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Re: Orrin Hatch: Netscape vs. MS
- To: Multiple recipients of list <firstname.lastname@example.org>
- Subject: Re: Orrin Hatch: Netscape vs. MS
- From: David Dunn <email@example.com>
- Date: Wed, 05 Nov 1997 20:03:43 -0500
- Organization: VC3, Inc.
- References: <FC53E537DBC5CE07852565460068DAB5.0068DB3B85256546@erra.vc3.com>
- Reply-To: firstname.lastname@example.org
Matthew Benjamin wrote:
> On the other hand, as a UNIX advocate, can you honestly say that
> Microsoft's IE for UNIX is comparable to Netscape Navigator 4.0.3 for
> UNIX? Navigator 4.0.3 seems to have some bugs left, but it runs on
> every major UNIX variant, including Linux.
No, I can't. In the UNIX arena NS is clearly superior and any
claims Microsoft makes for cross-platform compatibility are purely
vaporware. This is one of the reasons we tried to avoid being
in our development.
> More to the point, in my view, Microsoft's takeover of the browser
> market--as with other markets--has NOT been fair, or feature-based, even
> though IE 4 is now an impressive product.
> The first three releases of Internet Explorer were NOT competitive with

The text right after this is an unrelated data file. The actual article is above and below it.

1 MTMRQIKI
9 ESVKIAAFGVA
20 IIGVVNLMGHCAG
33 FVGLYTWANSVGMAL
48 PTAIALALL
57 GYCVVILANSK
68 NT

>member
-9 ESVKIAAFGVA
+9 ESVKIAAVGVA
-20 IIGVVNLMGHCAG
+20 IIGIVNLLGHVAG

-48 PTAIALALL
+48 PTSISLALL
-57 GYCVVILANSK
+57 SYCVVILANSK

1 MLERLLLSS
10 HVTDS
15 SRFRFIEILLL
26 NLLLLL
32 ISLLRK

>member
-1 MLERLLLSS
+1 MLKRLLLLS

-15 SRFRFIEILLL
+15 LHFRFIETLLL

> Netscape, feature for feature, and major corporations announced they
> were standardizing on Netscape--until Microsoft announced they were
> giving their browser away free, while continuing to upgrade it
> The IIS giveaway has been far more damaging to the market than the
> browser giveaway, in my view, because the webserver market had
> previously been heavily dominated by UNIX, the major competitor of
> Windows NT.
It's hard to argue against the notion that the giveaway of a
equivalent (roughly) product has hurt Netscape. Similarly, the NT/IIS
is damaging UNIX's hold in the web server market and damaging Netscape's
in the NT web server market. It's interesting to note, however, that
servers and web browsers are included at no additional cost with the
OS of many commercial UNIX systems and have been for some time. So is
unfair for Microsoft to do the same?
Also, if you view the computing world from a web-centric viewpoint where
browser and the web server are simply the building blocks on which all
applications and functionality are built, then it is logical to conclude
the web browser and web server --should-- be part of the core operating
It's my expectation that any client OS I buy, be it Microsoft's
or Apple's, Linux or Solaris, will have a browser bundled in it.
I expect that any server OS I buy will have a web server bundled in it.
These are indispensible pieces of the compute environment, no different
then FTP or telnet clients and servers, and, as such,
should be included in the base OS package I buy.
David Dunn | Email: email@example.com
VC3, Inc. | URL: http://www.vc3.com
712 Richland St. Suite F. | Phone: (803) 733-7333
Columbia, SC 29201 | Fax: (803) 733-5888